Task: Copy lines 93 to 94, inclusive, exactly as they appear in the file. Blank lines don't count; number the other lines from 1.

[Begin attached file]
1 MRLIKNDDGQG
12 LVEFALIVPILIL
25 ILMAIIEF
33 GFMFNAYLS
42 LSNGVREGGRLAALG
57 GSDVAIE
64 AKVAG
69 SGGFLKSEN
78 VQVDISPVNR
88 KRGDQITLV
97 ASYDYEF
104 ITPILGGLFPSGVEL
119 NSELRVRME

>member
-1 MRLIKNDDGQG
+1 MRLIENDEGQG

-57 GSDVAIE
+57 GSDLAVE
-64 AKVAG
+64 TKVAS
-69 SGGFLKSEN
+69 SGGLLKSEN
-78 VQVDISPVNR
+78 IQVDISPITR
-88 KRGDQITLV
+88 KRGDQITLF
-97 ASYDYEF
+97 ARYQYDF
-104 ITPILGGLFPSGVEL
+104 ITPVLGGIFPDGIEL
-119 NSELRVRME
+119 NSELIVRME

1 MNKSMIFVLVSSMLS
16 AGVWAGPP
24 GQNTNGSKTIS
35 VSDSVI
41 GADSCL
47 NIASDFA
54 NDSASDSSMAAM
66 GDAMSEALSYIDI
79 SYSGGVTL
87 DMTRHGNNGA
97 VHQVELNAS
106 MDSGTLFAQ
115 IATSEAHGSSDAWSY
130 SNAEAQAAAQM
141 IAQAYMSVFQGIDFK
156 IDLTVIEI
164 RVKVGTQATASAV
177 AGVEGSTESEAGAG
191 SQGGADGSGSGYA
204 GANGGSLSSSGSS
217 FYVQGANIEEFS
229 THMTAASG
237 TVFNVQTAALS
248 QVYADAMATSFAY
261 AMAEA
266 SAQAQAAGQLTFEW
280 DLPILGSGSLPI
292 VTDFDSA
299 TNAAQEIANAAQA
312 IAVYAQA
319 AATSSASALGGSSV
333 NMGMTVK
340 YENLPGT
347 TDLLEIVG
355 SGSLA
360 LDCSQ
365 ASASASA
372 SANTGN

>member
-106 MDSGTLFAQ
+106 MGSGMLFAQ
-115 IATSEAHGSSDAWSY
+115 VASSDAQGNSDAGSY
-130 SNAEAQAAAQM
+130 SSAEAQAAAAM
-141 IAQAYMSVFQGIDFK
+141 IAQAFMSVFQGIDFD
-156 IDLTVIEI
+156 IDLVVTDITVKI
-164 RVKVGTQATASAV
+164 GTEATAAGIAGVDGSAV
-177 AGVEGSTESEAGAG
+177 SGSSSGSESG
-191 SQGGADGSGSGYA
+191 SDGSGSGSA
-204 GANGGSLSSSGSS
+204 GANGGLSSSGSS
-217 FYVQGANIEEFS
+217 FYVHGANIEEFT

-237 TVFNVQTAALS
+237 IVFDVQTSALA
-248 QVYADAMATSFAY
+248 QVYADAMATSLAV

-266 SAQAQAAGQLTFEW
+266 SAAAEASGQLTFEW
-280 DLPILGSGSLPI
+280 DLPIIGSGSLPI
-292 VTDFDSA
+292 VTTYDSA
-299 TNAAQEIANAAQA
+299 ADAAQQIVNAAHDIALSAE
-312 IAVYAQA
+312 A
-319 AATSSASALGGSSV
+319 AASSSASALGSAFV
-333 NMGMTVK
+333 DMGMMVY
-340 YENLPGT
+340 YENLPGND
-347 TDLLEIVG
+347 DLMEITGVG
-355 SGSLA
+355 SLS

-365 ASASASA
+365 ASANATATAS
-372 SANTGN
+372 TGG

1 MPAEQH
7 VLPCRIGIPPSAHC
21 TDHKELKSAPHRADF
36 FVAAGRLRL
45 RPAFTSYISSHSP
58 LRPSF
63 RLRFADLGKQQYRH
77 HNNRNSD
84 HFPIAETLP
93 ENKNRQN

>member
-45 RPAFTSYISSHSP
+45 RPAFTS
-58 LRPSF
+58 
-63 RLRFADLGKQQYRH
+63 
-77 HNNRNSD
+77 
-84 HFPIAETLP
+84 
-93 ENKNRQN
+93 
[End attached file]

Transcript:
+237 IVFDVQTSALA
-248 QVYADAMATSFAY